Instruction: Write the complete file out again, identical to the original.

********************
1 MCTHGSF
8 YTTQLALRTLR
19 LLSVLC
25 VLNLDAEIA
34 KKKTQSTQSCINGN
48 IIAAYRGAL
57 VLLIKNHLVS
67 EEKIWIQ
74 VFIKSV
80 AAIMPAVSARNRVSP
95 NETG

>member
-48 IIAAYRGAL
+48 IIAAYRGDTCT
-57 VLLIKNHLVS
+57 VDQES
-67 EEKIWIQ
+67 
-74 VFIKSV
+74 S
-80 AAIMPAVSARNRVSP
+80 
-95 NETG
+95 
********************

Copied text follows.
1 MCTHGSF
8 YTTQLALRTLR
19 LLSVLC
25 VLNLDAEIA
34 KKKTQSTQSCINGN
48 IIAAYRGAL
57 VLLIKNHLVS
67 EEKIWIQ
74 VFIKSV
80 AAIMPAVSARNRVSP
95 NETG

>member
-48 IIAAYRGAL
+48 IIAAYRGDTCT
-57 VLLIKNHLVS
+57 VDQES
-67 EEKIWIQ
+67 
-74 VFIKSV
+74 S
-80 AAIMPAVSARNRVSP
+80 
-95 NETG
+95 